John and Heidi Allen, seated, with some members of Heidi’s rehab team, from left, Marilyn Brooks, team leader, Patient Access Services; Laurie Korza, speech-language pathologist; Lynn Kurowski, occupational therapy assistant; and Tammie Foster, occupational therapist.
To hear Heidi Allen tell her story, she was cooking dinner one minute and walking into Cooley Dickinson Hospital’s Emergency Department the next.
John Allen, her husband of 45 years, gently reminds Heidi that she didn’t “walk” into the Emergency Department; she was taken to the hospital by ambulance. Heidi pauses and agrees, remembering the ambulance personnel. “They were funny,” she said with a laugh.
It’s been two years since a blood clot cut off the blood supply to the right side of Heidi’s brain, causing impairment on the left side of her body. While it’s been a lengthy recovery from what her doctors call a moderate-to-severe stroke, Heidi is not too concerned with the details of that March 2010 evening. Instead, Heidi focuses on what she calls the “little breakthroughs” that have come from months of physical, occupational, and speech-language rehabilitation.
Moving On From the Stroke
A stroke, or a brain attack, is the rapid loss of brain function, caused by a disturbance in the supply of blood to the brain. Strokes can occur on either side – or hemisphere – of the brain. The specific abilities that will be lost or affected by stroke depend on the extent of the brain damage and, most importantly, where in the brain the stroke occurred, according to the National Stroke Association.
“In Heidi’s case, the stroke happened in her right hemisphere, thus her left side was impaired physically,” said Laurie Korza, a speech-language pathologist who treated Heidi and coordinated Heidi’s care among Cooley Dickinson’s rehab team. “In addition to physical impairments, many of her thinking/cognitive and perceptual abilities were affected.”
Some of Heidi’s physical impairments resulted from a combination of both cognitive and physical weaknesses. “Imagine not knowing how to put your arm into the sleeve of your jacket. You know your arm goes in the sleeve, but you don’t know how to make it happen,” said Korza. “Or you are sitting in a chair. You need to get up, but you don’t know how. We typically don’t think about getting up from a seated position. For Heidi, these are tasks she had to relearn, practice, and continues to refine.” In addition, Korza encouraged Heidi to keep a journal, recording the days of the week and keeping lists. “This organizational activity helps Heidi remember where she is in time.”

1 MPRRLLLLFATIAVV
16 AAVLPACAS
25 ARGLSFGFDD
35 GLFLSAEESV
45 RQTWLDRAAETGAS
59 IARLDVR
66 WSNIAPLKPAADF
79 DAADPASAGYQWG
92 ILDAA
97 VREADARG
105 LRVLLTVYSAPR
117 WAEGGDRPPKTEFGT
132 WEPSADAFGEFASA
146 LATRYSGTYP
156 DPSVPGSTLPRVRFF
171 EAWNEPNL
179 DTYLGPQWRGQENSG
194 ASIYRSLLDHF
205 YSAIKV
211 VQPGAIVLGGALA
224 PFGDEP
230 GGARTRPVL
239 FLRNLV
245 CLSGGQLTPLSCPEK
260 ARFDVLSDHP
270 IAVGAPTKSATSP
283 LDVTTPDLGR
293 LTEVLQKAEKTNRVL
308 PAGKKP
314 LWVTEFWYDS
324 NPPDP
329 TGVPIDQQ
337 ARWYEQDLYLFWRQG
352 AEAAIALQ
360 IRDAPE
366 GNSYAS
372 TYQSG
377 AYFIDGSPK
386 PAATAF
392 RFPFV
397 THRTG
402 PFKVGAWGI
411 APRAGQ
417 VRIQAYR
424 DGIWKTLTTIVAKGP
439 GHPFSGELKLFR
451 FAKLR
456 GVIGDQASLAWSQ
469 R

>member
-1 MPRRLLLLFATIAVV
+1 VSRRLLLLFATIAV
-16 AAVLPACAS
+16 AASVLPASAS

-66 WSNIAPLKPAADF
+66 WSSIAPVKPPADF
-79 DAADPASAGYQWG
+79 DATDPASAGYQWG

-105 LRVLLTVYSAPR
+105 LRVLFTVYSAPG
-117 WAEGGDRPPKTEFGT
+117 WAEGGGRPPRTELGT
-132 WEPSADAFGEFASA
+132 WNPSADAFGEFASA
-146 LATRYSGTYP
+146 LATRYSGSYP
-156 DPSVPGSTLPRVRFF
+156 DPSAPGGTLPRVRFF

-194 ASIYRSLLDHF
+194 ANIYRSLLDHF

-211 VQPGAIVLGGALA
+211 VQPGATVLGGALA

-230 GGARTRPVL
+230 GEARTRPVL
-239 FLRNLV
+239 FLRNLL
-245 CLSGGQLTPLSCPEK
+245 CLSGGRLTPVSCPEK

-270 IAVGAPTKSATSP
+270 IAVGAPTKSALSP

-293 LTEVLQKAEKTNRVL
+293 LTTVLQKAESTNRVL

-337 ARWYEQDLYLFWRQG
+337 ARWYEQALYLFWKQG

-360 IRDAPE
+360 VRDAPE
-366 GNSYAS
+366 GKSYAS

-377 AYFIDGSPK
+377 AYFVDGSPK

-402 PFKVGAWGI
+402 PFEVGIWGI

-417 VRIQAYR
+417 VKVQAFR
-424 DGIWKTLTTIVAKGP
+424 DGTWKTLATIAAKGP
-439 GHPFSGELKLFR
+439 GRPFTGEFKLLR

“Every Gain is a Gain”
While John said his wife’s progress has been slow and steady, he emphasizes the “steady.” Heidi, too, remembers the advice she got from a fellow stroke survivor, who said that “every gain is a gain,” no matter how big or small.
John attributed these improvements to when all of Heidi’s therapists worked together, “looking at the whole person and overseeing Heidi’s care” as one collaborative team.
He also appreciated that the therapists encouraged other family members, including the Allens’ three grown children, to participate in Heidi’s recovery. “So Heidi doesn’t get confused, we all work with her the same way. Repetition increases the likelihood that the neurons will work again.”
Heidi is “immensely grateful” to the therapists who have helped her in so many ways. “It’s quite a team,” remarked John. “We feel these folks and CDH deserve a real pat on the back. Even the volunteers and support staff we met in the halls helped make the recovery process just a little bit easier.”
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